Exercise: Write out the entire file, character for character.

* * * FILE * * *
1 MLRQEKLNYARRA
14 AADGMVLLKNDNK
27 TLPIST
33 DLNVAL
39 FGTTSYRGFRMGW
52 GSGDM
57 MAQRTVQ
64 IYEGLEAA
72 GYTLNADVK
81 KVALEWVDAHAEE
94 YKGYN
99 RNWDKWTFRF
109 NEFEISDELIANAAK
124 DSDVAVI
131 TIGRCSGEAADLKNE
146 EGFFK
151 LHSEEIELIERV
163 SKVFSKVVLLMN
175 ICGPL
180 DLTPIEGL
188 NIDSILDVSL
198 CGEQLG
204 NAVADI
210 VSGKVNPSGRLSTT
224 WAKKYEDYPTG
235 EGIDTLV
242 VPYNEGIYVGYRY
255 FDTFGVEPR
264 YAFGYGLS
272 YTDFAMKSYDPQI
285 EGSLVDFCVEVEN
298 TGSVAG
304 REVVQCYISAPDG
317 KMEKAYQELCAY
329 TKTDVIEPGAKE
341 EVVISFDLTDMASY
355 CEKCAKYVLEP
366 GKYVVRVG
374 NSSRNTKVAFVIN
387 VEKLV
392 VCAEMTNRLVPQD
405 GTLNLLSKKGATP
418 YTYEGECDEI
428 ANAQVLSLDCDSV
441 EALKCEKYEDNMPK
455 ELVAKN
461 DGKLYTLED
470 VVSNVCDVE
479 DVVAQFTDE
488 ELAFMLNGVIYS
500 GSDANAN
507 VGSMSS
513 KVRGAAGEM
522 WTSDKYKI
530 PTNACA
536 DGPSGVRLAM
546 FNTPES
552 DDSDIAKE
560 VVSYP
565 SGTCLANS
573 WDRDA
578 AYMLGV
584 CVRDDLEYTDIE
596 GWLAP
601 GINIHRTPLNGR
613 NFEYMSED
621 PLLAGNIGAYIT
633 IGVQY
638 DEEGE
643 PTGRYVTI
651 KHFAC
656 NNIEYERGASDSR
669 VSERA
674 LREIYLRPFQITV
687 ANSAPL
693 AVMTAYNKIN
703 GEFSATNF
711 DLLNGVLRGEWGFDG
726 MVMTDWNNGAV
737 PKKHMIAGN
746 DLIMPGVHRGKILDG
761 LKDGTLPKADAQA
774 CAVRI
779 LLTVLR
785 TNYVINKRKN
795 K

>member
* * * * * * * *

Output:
1 MLRQEKLNYARRA
14 AADGMVLLKNDNK
27 TLPIST
33 DLNVAL
39 FGTTSYRGFRMGW
52 GSGDM
57 MAQRTVQ
64 IYEGLEAA
72 GYTLNADVK
81 KVALEWVDAHAEE
94 YKGYN
99 RNWDKWTFRF
109 NEFEISDELIANAAK
124 DSDVAVI
131 TIGRCSGEAADLKNE
146 EGFFK
151 LHSEEIELIERV
163 SKVFSKVVLLMN
175 ICGPL
180 DLTPIEGL
188 NIDSILDVSL
198 CGEQLG
204 NAVADI
210 VSGKVNPSGRLSTT
224 WAKKYEDYPTG
235 EGIDTLV
242 VPYNEGIYVGYRY
255 FDTFGVEPR
264 YAFGYGLS
272 YTDFAMKSYDPQI
285 EGSLVDFCVEVEN
298 TGSVAG
304 REVVQCYISAPDG
317 KMEKAYQELCAY
329 TKTDVIEPGAKE
341 EVVISFDLTDMASY
355 CEKCAKYVLEP
366 GKYVVRVG
374 NSSRNTKVAFVIN
387 VEKLV
392 VCAEMTNRLVPQD
405 GTLNLLSKKGATP
418 YTYEGECDEI
428 ANAQVLSLDCDSV
441 EALKCEKYEDNMPK
455 ELVAKN
461 DGKLYTLED
470 VVSNVCDVE
479 DVVAQFTDE
488 ELAFMLNGVIYS
500 GSDANAN
507 VGSMSS
513 KVRGAAGEM
522 WTSDKYKI
530 PTNACA
536 DGPSGVRLAM
546 FNTPES
552 DDSDIAKE
560 VVSYP
565 SGTCLANS
573 WDRDA
578 AYMLGV
584 CVRDDLEYTDIE
596 GWLAP
601 GINIHRTPLNGR
613 NFEYMSED
621 PLLAGNIGAYIT
633 IGVQY
638 DEEGE
643 PTGRYVTI
651 KHFAC
656 NNIEYERGASDSR
669 VSERA
674 LREIYLRPFQITV
687 ANSAPL
693 AVMTAYNKIN
703 GEFSATNF
711 DLLNGVLRGEWGFDG
726 MVMTDWNNGAV
737 PKKHMIAGN
746 DLIMPGVHRGKILDG
761 LKDGTLPKADAQA
774 CAVRI
779 LLTVLR
785 TNYVINKRKN
795 K

>member